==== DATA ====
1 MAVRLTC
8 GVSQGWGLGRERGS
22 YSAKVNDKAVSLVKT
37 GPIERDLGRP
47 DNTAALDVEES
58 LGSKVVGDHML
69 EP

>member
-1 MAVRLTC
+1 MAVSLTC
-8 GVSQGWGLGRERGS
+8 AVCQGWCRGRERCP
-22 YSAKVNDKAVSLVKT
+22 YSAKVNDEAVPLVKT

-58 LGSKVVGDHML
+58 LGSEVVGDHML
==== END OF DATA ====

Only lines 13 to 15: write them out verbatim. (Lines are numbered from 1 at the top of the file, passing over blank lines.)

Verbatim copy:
-22 YSAKVNDKAVSLVKT
+22 YSAKVNDEAVPLVKT

-58 LGSKVVGDHML